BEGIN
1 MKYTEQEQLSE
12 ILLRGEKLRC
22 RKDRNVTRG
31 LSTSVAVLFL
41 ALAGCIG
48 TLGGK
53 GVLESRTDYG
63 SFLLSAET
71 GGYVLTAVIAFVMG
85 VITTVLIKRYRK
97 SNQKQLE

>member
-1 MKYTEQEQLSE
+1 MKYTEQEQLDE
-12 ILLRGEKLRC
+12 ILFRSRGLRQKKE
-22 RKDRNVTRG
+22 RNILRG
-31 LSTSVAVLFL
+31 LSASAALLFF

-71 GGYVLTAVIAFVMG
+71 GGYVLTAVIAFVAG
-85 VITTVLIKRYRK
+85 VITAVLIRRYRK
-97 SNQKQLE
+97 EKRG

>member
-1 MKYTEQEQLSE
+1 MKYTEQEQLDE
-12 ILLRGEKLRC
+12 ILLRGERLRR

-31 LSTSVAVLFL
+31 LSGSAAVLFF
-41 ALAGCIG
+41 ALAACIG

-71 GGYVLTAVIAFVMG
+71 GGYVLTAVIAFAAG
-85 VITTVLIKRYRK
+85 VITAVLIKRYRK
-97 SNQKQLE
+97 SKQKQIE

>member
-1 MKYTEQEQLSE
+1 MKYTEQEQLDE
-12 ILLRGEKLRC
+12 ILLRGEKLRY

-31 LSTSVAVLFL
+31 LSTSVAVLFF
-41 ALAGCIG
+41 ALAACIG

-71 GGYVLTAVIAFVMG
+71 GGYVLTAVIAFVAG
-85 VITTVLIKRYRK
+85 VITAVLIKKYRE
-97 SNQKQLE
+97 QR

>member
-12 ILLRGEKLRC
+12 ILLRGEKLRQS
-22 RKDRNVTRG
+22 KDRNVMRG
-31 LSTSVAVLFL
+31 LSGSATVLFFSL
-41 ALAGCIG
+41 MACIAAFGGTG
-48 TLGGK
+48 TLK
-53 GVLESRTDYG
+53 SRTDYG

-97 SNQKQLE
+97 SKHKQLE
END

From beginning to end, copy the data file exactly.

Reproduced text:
1 MKYTEQEQLSE
12 ILLRGEKLRC
22 RKDRNVTRG
31 LSTSVAVLFL
41 ALAGCIG
48 TLGGK
53 GVLESRTDYG
63 SFLLSAET
71 GGYVLTAVIAFVMG
85 VITTVLIKRYRK
97 SNQKQLE

>member
-1 MKYTEQEQLSE
+1 MKYTEQEQLDE
-12 ILLRGEKLRC
+12 ILFRSRGLRQKKE
-22 RKDRNVTRG
+22 RNILRG
-31 LSTSVAVLFL
+31 LSASAALLFF

-71 GGYVLTAVIAFVMG
+71 GGYVLTAVIAFVAG
-85 VITTVLIKRYRK
+85 VITAVLIRRYRK
-97 SNQKQLE
+97 EKRG

>member
-1 MKYTEQEQLSE
+1 MKYTEQEQLDE
-12 ILLRGEKLRC
+12 ILLRGERLRR

-31 LSTSVAVLFL
+31 LSGSAAVLFF
-41 ALAGCIG
+41 ALAACIG

-71 GGYVLTAVIAFVMG
+71 GGYVLTAVIAFAAG
-85 VITTVLIKRYRK
+85 VITAVLIKRYRK
-97 SNQKQLE
+97 SKQKQIE

>member
-1 MKYTEQEQLSE
+1 MKYTEQEQLDE
-12 ILLRGEKLRC
+12 ILLRGEKLRY

-31 LSTSVAVLFL
+31 LSTSVAVLFF
-41 ALAGCIG
+41 ALAACIG

-71 GGYVLTAVIAFVMG
+71 GGYVLTAVIAFVAG
-85 VITTVLIKRYRK
+85 VITAVLIKKYRE
-97 SNQKQLE
+97 QR

>member
-12 ILLRGEKLRC
+12 ILLRGEKLRQS
-22 RKDRNVTRG
+22 KDRNVMRG
-31 LSTSVAVLFL
+31 LSGSATVLFFSL
-41 ALAGCIG
+41 MACIAAFGGTG
-48 TLGGK
+48 TLK
-53 GVLESRTDYG
+53 SRTDYG

-97 SNQKQLE
+97 SKHKQLE